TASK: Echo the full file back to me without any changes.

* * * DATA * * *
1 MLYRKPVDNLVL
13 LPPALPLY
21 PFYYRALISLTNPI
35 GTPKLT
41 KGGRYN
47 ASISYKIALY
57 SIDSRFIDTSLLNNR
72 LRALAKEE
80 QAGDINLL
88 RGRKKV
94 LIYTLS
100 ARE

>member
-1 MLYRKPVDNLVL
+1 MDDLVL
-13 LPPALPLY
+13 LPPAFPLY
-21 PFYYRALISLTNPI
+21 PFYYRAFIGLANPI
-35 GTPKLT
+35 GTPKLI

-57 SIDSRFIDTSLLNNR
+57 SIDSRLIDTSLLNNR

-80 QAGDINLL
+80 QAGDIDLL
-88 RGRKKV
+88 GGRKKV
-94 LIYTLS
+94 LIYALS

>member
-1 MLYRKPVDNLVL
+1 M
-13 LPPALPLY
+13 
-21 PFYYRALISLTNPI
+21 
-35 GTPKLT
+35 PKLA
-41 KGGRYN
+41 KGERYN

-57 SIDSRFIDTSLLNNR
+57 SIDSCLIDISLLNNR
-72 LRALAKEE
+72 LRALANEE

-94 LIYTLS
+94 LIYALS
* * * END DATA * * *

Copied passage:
1 MLYRKPVDNLVL
13 LPPALPLY
21 PFYYRALISLTNPI
35 GTPKLT
41 KGGRYN
47 ASISYKIALY
57 SIDSRFIDTSLLNNR
72 LRALAKEE
80 QAGDINLL
88 RGRKKV
94 LIYTLS
100 ARE

>member
-1 MLYRKPVDNLVL
+1 MDDLVL
-13 LPPALPLY
+13 LPPAFPLY
-21 PFYYRALISLTNPI
+21 PFYYRAFIGLANPI
-35 GTPKLT
+35 GTPKLI

-57 SIDSRFIDTSLLNNR
+57 SIDSRLIDTSLLNNR

-80 QAGDINLL
+80 QAGDIDLL
-88 RGRKKV
+88 GGRKKV
-94 LIYTLS
+94 LIYALS

>member
-1 MLYRKPVDNLVL
+1 M
-13 LPPALPLY
+13 
-21 PFYYRALISLTNPI
+21 
-35 GTPKLT
+35 PKLA
-41 KGGRYN
+41 KGERYN

-57 SIDSRFIDTSLLNNR
+57 SIDSCLIDISLLNNR
-72 LRALAKEE
+72 LRALANEE

-94 LIYTLS
+94 LIYALS